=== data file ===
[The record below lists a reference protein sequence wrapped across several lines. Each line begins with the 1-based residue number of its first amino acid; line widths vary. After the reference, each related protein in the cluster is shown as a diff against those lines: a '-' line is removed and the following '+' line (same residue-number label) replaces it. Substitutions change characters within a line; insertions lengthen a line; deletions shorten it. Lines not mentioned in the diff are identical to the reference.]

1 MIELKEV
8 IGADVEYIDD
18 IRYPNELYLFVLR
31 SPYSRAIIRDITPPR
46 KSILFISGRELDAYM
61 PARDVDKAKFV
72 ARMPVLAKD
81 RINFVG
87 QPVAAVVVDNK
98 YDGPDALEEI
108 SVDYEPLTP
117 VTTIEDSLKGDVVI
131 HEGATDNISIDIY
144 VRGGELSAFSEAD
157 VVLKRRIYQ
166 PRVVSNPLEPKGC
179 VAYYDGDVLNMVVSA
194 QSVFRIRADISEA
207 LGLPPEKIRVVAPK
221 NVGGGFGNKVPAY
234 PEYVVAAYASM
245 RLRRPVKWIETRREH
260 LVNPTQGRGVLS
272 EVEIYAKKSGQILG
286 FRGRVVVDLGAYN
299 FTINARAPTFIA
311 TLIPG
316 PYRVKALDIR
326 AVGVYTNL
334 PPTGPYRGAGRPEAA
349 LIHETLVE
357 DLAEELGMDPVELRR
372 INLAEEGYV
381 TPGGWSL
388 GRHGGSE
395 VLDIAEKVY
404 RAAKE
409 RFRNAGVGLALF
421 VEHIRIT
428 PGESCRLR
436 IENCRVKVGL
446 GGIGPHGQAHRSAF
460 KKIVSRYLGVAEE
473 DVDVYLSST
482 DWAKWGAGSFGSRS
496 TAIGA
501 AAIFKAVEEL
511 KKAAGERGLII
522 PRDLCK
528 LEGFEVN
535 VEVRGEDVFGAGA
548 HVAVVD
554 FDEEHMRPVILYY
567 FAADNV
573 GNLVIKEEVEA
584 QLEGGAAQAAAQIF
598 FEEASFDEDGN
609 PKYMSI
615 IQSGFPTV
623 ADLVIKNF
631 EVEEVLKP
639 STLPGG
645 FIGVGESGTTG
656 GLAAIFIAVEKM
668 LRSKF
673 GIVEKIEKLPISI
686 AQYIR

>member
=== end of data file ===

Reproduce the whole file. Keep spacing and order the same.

[The record below lists a reference protein sequence wrapped across several lines. Each line begins with the 1-based residue number of its first amino acid; line widths vary. After the reference, each related protein in the cluster is shown as a diff against those lines: a '-' line is removed and the following '+' line (same residue-number label) replaces it. Substitutions change characters within a line; insertions lengthen a line; deletions shorten it. Lines not mentioned in the diff are identical to the reference.]

1 MIELKEV
8 IGADVEYIDD
18 IRYPNELYLFVLR
31 SPYSRAIIRDITPPR
46 KSILFISGRELDAYM
61 PARDVDKAKFV
72 ARMPVLAKD
81 RINFVG
87 QPVAAVVVDNK
98 YDGPDALEEI
108 SVDYEPLTP
117 VTTIEDSLKGDVVI
131 HEGATDNISIDIY
144 VRGGELSAFSEAD
157 VVLKRRIYQ
166 PRVVSNPLEPKGC
179 VAYYDGDVLNMVVSA
194 QSVFRIRADISEA
207 LGLPPEKIRVVAPK
221 NVGGGFGNKVPAY
234 PEYVVAAYASM
245 RLRRPVKWIETRREH
260 LVNPTQGRGVLS
272 EVEIYAKKSGQILG
286 FRGRVVVDLGAYN
299 FTINARAPTFIA
311 TLIPG
316 PYRVKALDIR
326 AVGVYTNL
334 PPTGPYRGAGRPEAA
349 LIHETLVE
357 DLAEELGMDPVELRR
372 INLAEEGYV
381 TPGGWSL
388 GRHGGSE
395 VLDIAEKVY
404 RAAKE
409 RFRNAGVGLALF
421 VEHIRIT
428 PGESCRLR
436 IENCRVKVGL
446 GGIGPHGQAHRSAF
460 KKIVSRYLGVAEE
473 DVDVYLSST
482 DWAKWGAGSFGSRS
496 TAIGA
501 AAIFKAVEEL
511 KKAAGERGLII
522 PRDLCK
528 LEGFEVN
535 VEVRGEDVFGAGA
548 HVAVVD
554 FDEEHMRPVILYY
567 FAADNV
573 GNLVIKEEVEA
584 QLEGGAAQAAAQIF
598 FEEASFDEDGN
609 PKYMSI
615 IQSGFPTV
623 ADLVIKNF
631 EVEEVLKP
639 STLPGG
645 FIGVGESGTTG
656 GLAAIFIAVEKM
668 LRSKF
673 GIVEKIEKLPISI
686 AQYIR

>member